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Lawyers Address Business Political Activity Law


Describing the past two years as a watershed period in areas of the law affecting corporate political activities, lobbying and elections, Washington-based attorneys Lee E. Goodman, a shareholder in LeClairRyan, and Chris Ashby, a partner in the firm, covered an array of related topics in a Lorman Education Services teleconference in July

Describing the past two years as a watershed period in areas of the law affecting corporate political activities, lobbying and elections, Washington-based attorneys Lee E. Goodman, a shareholder in LeClairRyan, and Chris Ashby, a partner in the firm, covered an array of related topics in a Lorman Education Services teleconference in July. Chief among them were the First Amendment right of businesses to expressly advocate the election or defeat of candidates--a right affirmed in the Supreme Court's landmark decision in Citizens United v. Federal Election Commission--and the requirement, by an increasing number of state and local governments, that government contractors' sales employees must register as lobbyists, file lobbying disclosure reports, and conform with a growing list of other restrictions on their activities.

"For the first time in decades, American businesses will be legally permitted to make unlimited independent expenditures to advocate the election of candidates for office," said Goodman, whose practice is focused on election law and campaign finance, nonprofit political activity, First Amendment law, administrative law and federal and state government relations. "Many corporations will exercise this right by contributing funds to nonprofit organizations, which will conduct electoral advocacy. The corporations and nonprofits need to be aware of the changes in law and conduct their activities in compliance with a web of federal and state election and tax issues."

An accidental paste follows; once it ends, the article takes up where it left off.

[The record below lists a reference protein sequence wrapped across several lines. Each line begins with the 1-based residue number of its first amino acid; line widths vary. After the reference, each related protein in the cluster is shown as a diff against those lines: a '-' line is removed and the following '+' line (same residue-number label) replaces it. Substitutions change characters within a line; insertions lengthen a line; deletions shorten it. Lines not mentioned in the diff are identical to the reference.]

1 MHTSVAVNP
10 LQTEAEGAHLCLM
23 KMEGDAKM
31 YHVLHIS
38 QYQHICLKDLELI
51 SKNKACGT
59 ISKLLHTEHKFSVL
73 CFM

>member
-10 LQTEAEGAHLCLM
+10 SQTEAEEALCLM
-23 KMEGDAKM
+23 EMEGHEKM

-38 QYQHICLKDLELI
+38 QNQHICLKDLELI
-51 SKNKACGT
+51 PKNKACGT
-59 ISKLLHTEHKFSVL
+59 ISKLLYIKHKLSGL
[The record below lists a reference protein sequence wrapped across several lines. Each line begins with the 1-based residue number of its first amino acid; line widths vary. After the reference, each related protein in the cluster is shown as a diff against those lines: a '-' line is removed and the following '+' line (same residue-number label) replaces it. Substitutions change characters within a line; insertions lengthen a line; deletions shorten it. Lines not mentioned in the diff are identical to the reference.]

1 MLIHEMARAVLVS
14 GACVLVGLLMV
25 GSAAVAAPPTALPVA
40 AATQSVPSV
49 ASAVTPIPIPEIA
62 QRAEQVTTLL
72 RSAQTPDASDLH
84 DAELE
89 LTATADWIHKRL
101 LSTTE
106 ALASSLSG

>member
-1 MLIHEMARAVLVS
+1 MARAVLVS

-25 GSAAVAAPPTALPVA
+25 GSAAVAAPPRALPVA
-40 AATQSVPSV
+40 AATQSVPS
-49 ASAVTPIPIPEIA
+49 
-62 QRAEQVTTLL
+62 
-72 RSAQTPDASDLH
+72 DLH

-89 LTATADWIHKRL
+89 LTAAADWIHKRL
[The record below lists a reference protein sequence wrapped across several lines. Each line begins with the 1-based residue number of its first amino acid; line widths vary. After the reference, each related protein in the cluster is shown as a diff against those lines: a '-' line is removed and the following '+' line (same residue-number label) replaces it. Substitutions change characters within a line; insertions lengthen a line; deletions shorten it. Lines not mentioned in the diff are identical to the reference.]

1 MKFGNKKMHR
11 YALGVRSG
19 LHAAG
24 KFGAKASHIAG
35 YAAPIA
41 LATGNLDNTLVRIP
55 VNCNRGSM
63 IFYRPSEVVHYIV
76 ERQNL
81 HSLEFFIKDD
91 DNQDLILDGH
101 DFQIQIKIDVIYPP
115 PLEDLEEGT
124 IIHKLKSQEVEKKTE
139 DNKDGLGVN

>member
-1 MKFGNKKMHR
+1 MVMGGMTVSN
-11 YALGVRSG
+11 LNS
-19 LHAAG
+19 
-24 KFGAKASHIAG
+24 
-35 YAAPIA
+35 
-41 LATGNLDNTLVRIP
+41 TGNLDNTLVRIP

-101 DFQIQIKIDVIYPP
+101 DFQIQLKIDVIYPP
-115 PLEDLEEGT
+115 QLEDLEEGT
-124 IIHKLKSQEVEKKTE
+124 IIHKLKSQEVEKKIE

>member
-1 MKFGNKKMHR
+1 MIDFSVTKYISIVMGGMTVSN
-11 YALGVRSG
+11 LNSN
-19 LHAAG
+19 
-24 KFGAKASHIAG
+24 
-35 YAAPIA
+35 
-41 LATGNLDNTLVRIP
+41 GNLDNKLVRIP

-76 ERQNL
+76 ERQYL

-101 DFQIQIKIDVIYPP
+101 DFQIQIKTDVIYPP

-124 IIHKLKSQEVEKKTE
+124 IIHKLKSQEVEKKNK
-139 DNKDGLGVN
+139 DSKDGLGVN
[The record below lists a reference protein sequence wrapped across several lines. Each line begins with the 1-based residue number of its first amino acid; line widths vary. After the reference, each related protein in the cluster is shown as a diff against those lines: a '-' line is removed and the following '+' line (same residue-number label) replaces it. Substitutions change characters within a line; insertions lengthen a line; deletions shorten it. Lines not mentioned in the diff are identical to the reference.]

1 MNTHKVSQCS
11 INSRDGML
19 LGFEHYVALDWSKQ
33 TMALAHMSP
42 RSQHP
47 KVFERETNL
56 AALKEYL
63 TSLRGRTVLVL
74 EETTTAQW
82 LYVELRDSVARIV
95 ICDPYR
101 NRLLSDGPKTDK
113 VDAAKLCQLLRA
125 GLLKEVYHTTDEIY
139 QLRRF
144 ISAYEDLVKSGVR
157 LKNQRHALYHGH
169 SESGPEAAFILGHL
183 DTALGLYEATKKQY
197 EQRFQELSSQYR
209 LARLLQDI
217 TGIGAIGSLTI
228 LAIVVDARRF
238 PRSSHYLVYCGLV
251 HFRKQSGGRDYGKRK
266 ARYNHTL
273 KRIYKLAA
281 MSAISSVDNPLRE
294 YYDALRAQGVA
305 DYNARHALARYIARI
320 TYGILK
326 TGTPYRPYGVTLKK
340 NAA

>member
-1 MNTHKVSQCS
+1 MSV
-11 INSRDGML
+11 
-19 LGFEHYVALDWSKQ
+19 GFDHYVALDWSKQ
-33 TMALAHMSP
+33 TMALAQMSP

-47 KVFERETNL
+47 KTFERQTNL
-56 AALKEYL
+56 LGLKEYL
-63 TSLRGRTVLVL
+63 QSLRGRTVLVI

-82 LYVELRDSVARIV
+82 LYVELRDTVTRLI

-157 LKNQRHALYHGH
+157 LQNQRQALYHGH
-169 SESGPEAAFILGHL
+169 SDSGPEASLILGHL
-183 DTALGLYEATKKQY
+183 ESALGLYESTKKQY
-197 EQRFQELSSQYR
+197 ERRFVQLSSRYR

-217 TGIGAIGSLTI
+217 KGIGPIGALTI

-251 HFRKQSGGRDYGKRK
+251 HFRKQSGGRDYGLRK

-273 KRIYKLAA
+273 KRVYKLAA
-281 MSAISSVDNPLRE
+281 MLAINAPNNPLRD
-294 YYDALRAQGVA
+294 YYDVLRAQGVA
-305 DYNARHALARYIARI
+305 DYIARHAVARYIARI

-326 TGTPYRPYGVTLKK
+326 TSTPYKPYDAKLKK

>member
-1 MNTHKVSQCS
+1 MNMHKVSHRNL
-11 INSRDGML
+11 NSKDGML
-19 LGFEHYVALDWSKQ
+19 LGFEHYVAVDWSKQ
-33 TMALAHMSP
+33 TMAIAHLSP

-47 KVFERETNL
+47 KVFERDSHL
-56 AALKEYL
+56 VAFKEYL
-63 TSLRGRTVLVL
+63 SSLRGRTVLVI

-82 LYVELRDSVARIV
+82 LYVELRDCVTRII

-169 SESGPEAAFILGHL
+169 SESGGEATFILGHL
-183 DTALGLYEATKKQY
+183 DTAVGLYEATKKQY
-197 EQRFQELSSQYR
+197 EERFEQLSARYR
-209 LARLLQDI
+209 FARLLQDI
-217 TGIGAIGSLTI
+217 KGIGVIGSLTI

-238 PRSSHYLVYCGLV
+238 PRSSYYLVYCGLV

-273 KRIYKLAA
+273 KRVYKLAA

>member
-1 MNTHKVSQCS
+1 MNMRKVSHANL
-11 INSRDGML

Goodman detailed a number of those issues, including specific requirements of the Federal Election Campaign Act and recent judicial and legislative developments. He noted that the DISCLOSE Act passed by the House in June, now under consideration in the Senate, would prohibit certain independent expenditures and electioneering communications by, for example, corporations with government contracts over $7 million ($50,000 in the Senate version of the bill), corporations that received TARP funds and have not repaid them, and businesses in which foreign corporations or individuals have more than a 20% ownership stake. The DISCLOSE Act also would require additional disclaimers identifying sponsors of independent expenditure ads and includes exemptions for certain types of organizations, including the so-called "NRA Exception." Goodman said that the Act is facing stiff political opposition in the Senate (where a filibuster has been threatened) and, if it passes, will face legal challenges in the courts.

Meanwhile, businesses that sell their goods and services to government need to be aware that 26 states now regulate business-to-government sales as a form of lobbying, Ashby said. "Consequently, in those states and many localities, a government contractor's sales employees may be required to register as lobbyists, report their compensation and activities and abide by a host of other restrictions," he said. "These restrictions can include annual training requirements, a ban on providing product samples and promotional items to government officials and prohibitions against contingent or commission-based compensation."

Ashby also zeroed in on so-called "pay-to-play" laws which ban or limit campaign contributions and gifts from government contractors to public officials. He said that wide variations among pay-to-play laws in different states and localities, suggested a five-step approach as the key to breaking down and understanding any pay-to-play law, and cautioned against a "one size fits all" approach to compliance with state and local pay-to-play laws.

"Clearly, these issues need to be high on the radar of legal departments at all corporations, especially those doing business, or seeking to do business, with federal, state and/or local government agencies," Goodman said.